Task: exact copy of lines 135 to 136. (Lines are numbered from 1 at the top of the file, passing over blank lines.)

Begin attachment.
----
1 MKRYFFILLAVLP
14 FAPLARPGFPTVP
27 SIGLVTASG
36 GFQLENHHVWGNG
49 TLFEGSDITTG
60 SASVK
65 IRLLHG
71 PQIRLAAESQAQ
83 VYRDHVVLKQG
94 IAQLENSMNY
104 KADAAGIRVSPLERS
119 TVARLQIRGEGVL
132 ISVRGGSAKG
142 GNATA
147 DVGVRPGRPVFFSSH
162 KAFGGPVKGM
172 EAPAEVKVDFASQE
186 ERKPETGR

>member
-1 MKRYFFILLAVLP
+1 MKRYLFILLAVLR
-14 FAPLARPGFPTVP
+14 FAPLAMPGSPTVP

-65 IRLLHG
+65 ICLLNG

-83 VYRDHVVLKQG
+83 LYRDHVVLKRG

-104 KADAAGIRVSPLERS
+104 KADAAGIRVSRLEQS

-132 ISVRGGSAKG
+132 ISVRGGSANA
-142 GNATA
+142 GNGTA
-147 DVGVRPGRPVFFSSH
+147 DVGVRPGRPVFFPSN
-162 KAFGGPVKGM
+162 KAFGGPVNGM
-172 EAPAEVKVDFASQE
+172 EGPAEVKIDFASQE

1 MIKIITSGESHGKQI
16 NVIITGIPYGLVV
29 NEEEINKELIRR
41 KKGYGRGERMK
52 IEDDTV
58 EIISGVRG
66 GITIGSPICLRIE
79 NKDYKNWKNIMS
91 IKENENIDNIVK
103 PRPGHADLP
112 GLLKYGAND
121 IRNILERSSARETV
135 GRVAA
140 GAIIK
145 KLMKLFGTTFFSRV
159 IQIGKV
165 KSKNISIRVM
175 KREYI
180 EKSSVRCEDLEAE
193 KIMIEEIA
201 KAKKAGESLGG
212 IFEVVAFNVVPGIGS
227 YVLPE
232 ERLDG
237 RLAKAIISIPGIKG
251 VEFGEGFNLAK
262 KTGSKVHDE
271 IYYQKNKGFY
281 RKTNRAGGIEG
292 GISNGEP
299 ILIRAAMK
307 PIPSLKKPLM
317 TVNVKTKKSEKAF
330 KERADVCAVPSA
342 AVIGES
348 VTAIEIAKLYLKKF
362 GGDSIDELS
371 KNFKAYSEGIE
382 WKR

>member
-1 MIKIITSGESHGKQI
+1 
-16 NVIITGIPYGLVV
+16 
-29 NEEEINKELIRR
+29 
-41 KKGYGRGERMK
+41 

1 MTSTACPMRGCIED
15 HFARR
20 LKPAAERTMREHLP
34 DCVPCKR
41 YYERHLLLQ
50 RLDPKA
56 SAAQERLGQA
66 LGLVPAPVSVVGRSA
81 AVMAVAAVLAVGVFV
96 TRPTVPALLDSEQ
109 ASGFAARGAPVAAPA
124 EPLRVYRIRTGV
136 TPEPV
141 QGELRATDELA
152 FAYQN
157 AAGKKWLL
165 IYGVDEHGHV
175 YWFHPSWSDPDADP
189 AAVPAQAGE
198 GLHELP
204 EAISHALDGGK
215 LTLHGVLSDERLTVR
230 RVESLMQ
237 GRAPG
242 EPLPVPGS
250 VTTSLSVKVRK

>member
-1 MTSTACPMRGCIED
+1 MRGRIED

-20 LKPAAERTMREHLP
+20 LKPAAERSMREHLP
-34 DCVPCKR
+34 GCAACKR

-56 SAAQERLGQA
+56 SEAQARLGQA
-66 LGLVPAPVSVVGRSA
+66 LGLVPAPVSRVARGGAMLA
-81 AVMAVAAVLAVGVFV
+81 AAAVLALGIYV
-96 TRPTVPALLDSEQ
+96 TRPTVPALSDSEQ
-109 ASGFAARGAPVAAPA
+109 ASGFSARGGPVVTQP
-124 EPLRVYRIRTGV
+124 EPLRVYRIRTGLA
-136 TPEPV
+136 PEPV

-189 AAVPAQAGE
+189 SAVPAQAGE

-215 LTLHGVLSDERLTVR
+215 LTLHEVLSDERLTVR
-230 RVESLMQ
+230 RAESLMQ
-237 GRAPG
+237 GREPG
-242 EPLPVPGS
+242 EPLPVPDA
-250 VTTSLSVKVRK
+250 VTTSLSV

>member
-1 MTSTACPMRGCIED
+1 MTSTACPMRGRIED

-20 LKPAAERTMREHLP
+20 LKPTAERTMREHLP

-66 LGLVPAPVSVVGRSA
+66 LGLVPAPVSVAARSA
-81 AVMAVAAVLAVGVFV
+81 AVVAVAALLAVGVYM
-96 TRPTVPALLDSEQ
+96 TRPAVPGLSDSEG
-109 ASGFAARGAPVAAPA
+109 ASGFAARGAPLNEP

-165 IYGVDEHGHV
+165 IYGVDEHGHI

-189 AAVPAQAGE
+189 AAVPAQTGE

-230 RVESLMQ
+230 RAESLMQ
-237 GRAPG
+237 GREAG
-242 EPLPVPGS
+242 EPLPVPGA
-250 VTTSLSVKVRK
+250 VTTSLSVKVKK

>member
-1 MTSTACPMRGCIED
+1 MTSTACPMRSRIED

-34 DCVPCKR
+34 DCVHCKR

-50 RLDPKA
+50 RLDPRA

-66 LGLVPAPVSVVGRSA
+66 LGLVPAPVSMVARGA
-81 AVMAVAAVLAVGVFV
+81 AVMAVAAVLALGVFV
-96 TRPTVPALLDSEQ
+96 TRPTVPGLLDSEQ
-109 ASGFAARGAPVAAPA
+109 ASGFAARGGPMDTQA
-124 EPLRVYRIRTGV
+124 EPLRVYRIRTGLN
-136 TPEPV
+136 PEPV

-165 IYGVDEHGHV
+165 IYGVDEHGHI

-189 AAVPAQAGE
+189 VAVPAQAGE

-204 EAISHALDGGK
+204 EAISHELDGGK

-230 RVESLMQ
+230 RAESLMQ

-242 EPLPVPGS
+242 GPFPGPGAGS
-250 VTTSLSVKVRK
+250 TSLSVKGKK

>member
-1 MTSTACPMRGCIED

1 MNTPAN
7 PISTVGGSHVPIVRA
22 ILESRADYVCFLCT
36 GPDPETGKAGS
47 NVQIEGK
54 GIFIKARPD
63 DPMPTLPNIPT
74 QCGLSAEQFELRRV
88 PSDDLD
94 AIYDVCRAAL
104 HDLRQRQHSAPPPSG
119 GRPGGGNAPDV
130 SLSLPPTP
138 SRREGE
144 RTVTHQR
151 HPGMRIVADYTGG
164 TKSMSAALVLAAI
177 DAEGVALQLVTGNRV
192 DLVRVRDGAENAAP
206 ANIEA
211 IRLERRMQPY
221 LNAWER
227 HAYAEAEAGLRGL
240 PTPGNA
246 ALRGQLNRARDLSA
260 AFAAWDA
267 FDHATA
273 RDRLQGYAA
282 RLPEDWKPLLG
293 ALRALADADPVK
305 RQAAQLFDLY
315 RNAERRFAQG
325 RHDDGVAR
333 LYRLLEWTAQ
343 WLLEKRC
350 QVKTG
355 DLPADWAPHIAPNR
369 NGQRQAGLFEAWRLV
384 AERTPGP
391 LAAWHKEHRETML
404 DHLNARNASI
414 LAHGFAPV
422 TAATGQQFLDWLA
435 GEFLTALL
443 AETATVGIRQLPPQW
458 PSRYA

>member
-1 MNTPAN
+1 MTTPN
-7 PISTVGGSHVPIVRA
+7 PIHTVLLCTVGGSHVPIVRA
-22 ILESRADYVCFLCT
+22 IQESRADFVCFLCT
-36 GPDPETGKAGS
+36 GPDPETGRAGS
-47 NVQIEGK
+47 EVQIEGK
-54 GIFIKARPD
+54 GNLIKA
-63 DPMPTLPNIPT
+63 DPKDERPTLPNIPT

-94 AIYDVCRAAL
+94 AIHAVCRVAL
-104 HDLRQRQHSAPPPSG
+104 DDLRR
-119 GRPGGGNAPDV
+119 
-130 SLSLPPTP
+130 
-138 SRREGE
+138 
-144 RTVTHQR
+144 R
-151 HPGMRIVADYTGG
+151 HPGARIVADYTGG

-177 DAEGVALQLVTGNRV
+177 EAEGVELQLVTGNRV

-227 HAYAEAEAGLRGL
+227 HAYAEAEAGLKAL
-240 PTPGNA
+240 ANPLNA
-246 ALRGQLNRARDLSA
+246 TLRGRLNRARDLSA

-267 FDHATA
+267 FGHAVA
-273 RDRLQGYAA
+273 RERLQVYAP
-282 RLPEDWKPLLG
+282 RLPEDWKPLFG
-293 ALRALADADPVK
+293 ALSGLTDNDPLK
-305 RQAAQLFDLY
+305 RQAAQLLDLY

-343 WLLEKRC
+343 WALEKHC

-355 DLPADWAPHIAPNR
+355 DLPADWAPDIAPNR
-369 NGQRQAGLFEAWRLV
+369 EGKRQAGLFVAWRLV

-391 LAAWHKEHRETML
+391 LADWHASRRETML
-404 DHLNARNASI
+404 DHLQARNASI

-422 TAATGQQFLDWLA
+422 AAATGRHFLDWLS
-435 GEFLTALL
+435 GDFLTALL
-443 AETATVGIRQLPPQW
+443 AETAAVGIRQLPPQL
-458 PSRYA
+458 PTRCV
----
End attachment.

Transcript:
-189 AAVPAQAGE
+189 SAVPAQAGE